Issues of Freedom and Trust for the Press

Last week President Donald Trump ruffled feathers when he tweeted, “With all of the Fake News coming out of NBC and the Networks, at what point is it appropriate to challenge their License? Bad for country!” Many, including NRB’s president, waved First Amendment flags of caution, but the President’s challenge also drew attention to a growing problem for the press: public trust.

This week a new POLITICO/Morning Consult poll showed that almost half of registered voters (46 percent) are of the opinion that major media outlets fabricate stories about the President and his administration. Only 37 percent said they did not think so. Notably, the overall 46 percent included not only 3 out of every 4 Republicans, but also 1 out of 5 Democrats surveyed. On the other hand, a majority of respondents (51 percent) also felt that the federal government should not be able to revoke broadcast licenses of media it so questions.

After President Trump’s tweet last week, Dr. Jerry A. Johnson, President & CEO of NRB, responded on Twitter, “We share your frustration with media bias/fake news. However, the 1st Amendment protects speech and press. It covers both sides, all sides.”

Other voices also spoke up for the First Amendment, including FCC Commissioners from both parties. Chairman Ajit Pai (R) reiterated this week his belief that the agency isn’t authorized to revoke broadcast licenses based on newscast content and said, “I have said for many years at the FCC that I believe in the First Amendment and under my leadership will stand for the First Amendment." In addition, Commissioner Jessica Rosenworcel (D) explained her constitutional and process concerns in an op-ed and concluded, “…in the United States we have the right to express ourselves free from government interference. That right is a cherished part of who we are — and it’s a right worth speaking up to keep.” Commissioner Michael O’Rielly (R), too, emphasized at a public appearance the independence of the agency and the desire to keep politics out of station licensing. However, he did acknowledge the President’s frustration. O’Rielly said:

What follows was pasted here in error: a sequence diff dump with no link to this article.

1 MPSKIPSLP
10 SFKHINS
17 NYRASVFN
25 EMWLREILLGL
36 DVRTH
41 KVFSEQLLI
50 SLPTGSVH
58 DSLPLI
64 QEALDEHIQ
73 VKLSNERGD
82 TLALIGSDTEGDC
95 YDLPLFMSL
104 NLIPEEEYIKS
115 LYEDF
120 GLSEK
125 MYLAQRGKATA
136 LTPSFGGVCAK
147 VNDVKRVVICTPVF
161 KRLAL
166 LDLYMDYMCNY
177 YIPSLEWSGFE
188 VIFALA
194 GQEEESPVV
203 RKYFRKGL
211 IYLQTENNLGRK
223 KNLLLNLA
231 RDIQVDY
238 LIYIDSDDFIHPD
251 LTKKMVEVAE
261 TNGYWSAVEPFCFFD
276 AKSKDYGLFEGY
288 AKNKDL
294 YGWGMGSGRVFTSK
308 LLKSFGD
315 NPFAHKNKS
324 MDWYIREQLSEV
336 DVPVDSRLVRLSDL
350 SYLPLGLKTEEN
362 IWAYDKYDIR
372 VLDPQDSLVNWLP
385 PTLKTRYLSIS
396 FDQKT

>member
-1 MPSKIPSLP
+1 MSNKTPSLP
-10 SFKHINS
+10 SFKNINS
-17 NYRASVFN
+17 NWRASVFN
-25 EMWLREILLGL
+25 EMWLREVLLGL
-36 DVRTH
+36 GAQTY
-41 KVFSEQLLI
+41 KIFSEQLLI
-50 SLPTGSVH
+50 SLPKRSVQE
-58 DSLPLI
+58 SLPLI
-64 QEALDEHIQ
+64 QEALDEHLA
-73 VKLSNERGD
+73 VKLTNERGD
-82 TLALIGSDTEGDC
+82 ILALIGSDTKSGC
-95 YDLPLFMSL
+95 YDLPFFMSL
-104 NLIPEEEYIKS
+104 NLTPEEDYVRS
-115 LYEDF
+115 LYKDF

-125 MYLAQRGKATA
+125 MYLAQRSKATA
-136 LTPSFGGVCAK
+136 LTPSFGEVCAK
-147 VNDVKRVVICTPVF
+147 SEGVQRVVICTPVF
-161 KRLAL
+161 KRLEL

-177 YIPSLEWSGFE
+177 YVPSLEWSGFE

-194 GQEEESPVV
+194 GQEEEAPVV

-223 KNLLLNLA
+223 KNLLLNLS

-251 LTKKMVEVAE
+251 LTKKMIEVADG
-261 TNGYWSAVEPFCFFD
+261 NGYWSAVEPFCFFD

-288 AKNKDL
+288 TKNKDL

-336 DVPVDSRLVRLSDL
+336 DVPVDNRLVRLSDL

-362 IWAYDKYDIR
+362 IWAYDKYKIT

I think that the president is rightfully venting his experiences and disappointment with how the coverage has been occurring regarding his administration. I've been surprised how vitriolic that the coverage has been. I think that President Clinton got better coverage during the middle of impeachment than President Trump is getting these days.

Prior to January, Ari Fleischer, White House Press Secretary for President George W. Bush, said in an op-ed, “A casual glance at most front pages and network news lends credence to the president-elect when he complains about his coverage.” Now a recently released study from Pew Research Center provides measurable data for these concerns. Pew’s report shows 62 percent of news stories treating President Trump negatively in his first 60 days in office, contrasted with far less press negativity toward Presidents Barack Obama (20 percent), George W. Bush (28 percent), and Bill Clinton (28 percent) in their first 60 days. In his December article, Fleischer also said, “The press hasn’t been kind to Donald Trump—and that isn’t its job. That job is to cover the news in a fair manner.”

The issue of fairness appears to extend beyond treatment of the President by the major media outlets. For example, Senator James Lankford (R-Okla.) rebuked ABC News for irresponsibly parroting a “hate group” label of the controversial Southern Poverty Law Center (SPLC) when identifying NRB member Alliance Defending Freedom (ADF). The senator emphasized the importance of the First Amendment freedoms of speech and the press, and the responsibility of those with powerful voices in the public square to take care in the words they use.

Lankford said that “disagreement is not the same as discrimination and it’s not the same as hate.” He warned, “Labeling ADF a ‘hate group’ feeds into a narrative that the news media frequently editorializes beyond the facts. This ultimately harms American trust in the press.”

  • Find here a 2017 NRB Board of Directors resolution highlighting NRB’s firm commitment to First Amendment freedoms of religion, speech, and press.

By Aaron Mercer, Vice President of Government Relations

Published: October 20, 2017


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